As Australia’s worst bushfire season continues with haze spreading across New South Wales and Queensland in particular, health experts have warned people of the dangers of exercising outside.
Whether or not you have an existing lung or heart condition like asthma, emphysema and angina, doctors say Australians can be affected by the fine particles in smoke. The particles can cause sore eyes, nose and throat for many people, and irritate the respiratory system in more serious cases.
“It’s very concerning,” Dr Beau Frigault, QLD chair of Doctors for the Environment Australia told HuffPost Australia.
“We always recommend that when there is a lot of bushfire smoke in the area, that you’re not doing any strenuous activity outside. Whether it’s your work or recreational exercise, [we say] that you avoid it.”
What Happens To Your Body When You Exercise In The Bushfire Smoke
“When you are exercising, you take more deep breaths in and increase your heart rate,” said Dr Frigault.
“It just promotes taking in more particles deep down into your lungs where they’re more likely to impact those deeper tissues and get into the bloodstream and head towards the heart.
“So that’s why we tell people not to exercise outdoors when bushfires are happening. You can do it inside a gym where it’s air conditioned. That’s more favourable than doing it outside.”
According to Dr Richard Broome, NSW Health Director of Environmental Health, the health impact of bushfire smoke can vary based on a person’s pre-existing conditions.
“For most people, smoke causes mild symptoms like sore eyes, nose and throat,” he said in a statement to HuffPost Australia.
“However, people with conditions like asthma, emphysema and angina are more likely to be sensitive to the health effects of smoke. People with these conditions should avoid outdoor physical activity when there’s smoke around.”
Speaking of the link between respiratory illness and bushfire smoke, Dr Frigault said “it definitely is correlated” and outcomes can be “very severe” if people exercise excessively.
“It’s quite well linked especially if you already have a lung condition,” he said.
“So for kids or adults who have asthma or have pre-existing heart conditions or lung conditions, they definitely will see exacerbation of those conditions. Sometimes that means they will have to come to hospital either for extra respiratory support or to manage chest pain.”
Dr Broome said people should follow their Asthma Action Plan and have their relieving medication and puffers with them as the bushfire season continues.
Where To Exercise During Bushfire Season
It may sound obvious, but working out indoors is your best bet.
However, it’s worth finding out if your gym is well circulated so you can best avoid outdoor smoke and air particles.
“The best option is to do your activity indoors but it’s sometimes dependent on how those facilities work,” said Dr Frigault.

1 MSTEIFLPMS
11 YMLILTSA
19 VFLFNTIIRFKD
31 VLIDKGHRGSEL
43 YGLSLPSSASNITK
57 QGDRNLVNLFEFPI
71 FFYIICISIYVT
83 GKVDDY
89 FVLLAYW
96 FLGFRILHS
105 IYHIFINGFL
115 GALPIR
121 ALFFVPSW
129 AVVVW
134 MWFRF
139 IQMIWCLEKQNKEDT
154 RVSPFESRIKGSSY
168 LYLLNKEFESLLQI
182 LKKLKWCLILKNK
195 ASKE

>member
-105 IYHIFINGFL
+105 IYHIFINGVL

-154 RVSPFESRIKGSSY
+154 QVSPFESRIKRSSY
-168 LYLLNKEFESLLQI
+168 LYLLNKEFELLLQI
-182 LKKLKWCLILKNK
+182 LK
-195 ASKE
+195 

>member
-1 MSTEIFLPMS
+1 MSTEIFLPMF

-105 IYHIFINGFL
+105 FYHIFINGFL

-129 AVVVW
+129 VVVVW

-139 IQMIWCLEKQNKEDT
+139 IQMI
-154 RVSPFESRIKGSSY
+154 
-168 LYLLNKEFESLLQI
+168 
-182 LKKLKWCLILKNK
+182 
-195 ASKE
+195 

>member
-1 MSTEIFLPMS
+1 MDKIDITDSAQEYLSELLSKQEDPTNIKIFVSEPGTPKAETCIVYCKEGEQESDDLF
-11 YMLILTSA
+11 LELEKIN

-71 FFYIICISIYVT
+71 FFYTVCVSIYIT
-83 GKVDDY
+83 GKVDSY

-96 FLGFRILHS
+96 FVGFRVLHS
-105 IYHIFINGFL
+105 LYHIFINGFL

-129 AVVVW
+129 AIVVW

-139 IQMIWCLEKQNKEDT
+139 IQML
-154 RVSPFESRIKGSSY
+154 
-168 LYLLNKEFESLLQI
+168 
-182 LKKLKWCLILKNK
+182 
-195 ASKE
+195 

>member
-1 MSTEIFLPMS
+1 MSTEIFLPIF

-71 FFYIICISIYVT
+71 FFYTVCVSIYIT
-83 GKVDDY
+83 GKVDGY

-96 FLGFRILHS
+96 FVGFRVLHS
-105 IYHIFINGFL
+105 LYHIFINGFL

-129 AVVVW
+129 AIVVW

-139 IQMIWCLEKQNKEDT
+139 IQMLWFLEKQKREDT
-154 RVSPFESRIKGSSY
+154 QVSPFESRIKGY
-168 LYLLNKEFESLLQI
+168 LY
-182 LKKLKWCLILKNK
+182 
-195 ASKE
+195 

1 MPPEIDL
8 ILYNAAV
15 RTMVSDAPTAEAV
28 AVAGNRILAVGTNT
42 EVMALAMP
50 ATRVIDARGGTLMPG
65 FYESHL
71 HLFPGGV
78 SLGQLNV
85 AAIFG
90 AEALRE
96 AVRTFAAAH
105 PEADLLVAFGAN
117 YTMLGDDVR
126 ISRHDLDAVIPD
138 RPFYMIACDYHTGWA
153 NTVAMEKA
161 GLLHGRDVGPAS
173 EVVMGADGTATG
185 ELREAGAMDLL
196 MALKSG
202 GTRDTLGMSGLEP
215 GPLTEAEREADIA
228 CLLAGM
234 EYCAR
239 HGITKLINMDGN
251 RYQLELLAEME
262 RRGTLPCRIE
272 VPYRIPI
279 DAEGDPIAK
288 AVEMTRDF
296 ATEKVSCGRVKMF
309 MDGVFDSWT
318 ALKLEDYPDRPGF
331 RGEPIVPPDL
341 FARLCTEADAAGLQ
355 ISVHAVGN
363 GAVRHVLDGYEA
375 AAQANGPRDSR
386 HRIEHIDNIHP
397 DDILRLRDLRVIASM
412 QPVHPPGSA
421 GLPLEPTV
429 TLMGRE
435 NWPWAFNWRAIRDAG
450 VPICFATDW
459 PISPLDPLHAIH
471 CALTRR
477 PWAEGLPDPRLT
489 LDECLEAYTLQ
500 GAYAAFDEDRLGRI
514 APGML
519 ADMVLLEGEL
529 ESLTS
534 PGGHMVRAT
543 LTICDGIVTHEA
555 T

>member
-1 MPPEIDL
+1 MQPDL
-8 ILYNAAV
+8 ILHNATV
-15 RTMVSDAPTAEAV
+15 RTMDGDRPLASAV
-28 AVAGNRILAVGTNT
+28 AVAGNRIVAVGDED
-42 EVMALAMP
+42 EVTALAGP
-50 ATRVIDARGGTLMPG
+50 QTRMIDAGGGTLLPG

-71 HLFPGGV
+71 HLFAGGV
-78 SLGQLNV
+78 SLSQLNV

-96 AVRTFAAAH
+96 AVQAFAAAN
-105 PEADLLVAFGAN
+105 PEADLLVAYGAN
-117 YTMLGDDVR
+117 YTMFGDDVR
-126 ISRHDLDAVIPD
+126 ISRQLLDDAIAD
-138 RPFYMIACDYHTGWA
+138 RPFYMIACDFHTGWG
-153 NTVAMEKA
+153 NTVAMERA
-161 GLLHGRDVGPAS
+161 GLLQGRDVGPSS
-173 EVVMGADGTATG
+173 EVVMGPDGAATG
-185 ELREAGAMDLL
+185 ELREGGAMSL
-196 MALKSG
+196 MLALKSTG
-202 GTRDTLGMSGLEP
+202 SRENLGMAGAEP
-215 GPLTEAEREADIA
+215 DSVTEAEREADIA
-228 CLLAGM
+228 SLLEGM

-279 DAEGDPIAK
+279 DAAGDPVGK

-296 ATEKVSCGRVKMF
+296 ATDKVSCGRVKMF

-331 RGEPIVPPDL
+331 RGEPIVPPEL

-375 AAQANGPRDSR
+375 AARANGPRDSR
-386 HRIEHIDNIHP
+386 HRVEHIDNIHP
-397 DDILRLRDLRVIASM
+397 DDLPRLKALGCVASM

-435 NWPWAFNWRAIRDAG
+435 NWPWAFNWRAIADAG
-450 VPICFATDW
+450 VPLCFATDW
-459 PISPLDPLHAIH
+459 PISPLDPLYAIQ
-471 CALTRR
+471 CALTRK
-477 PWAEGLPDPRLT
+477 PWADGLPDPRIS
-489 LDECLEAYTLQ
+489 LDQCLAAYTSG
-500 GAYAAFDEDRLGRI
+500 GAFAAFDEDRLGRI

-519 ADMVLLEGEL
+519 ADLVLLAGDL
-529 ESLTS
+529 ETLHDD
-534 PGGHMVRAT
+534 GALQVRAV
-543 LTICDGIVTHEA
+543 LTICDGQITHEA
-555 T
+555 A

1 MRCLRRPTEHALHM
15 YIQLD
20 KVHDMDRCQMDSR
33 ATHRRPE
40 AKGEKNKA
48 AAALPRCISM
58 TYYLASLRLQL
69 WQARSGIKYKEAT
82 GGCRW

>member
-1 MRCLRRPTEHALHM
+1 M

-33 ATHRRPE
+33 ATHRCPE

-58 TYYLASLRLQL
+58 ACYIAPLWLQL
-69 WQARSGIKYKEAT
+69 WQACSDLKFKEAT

“Air conditioning still brings in outside air into the home or building. So if that air conditioning isn’t set up to recycle the air that’s inside, it’s not necessarily going to be that much better. So doing any kind of strenuous exercise may not be that beneficial. If you know your gym is relatively well circulated then usually that’s pretty safe.”
What Type Of Exercise To Do
Some people’s exercise regimes are built around outdoor activity, and personal trainer Ben Lucas has said if outside workouts are non-negotiable, a compromise could be altering the time spent doing it.
“Be careful when it comes to training outdoors while it is this smokey. If you really want to do it, I would recommend no more than 45 minutes,” said the Flow Athletic founder.
“You can do both strength and cardio work, but limit the intensity to 6/10. For anything more strenuous I would head inside to exercise as you will be putting too much pressure on your lungs.”
He added: “For anyone with respiratory issues such as asthma I would advise that you spend the minimum amount of time outside”.
For people who enjoy more than a brisk walk around the block, Lucas said to tread carefully.
“I would either limit the intensity or volume of hiking/running in the current climate,” he said. “Go for a walk, but again I wouldn’t recommend staying outdoors for more than 45 minutes.”
Poor Air Quality
Bushfires have left at least four people dead and destroyed more than 400 homes since the start of November. Fires are still burning in New South Wales, Victoria, South Australia and Queensland.
NSW was gasping under the worst levels of air pollution ever recorded last Friday as smoke from widespread bushfires caused a spike in hospital visits and hazards including poor visibility for drivers.
Sydney was blanketed in a thick haze for the fourth consecutive day, pushing it into a rare and repeat appearance in the list of top ten cities with the worst air pollution in the world.
Air pollution in Bourke was at 15 times higher than recommended safe levels as strong winds whipped up both bushfire smoke and dust that has accumulated following three years of drought across Australia.
The smoke haze brought particulate pollution, which can be absorbed into the bloodstream, creating what officials said were the highest levels of pollution recorded in New South Wales.
Health officials said 73 people had sought treatment for respiratory conditions over the past week, twice normal levels.
At some stages in recent days, Sydney reached as high as No. 8 on the Air Visual global rankings of cities with the worst air pollution in the world, ahead of Jakarta and Shenzhen and only just behind Mumbai.
With additional reporting by Sonali Paul (Reuters)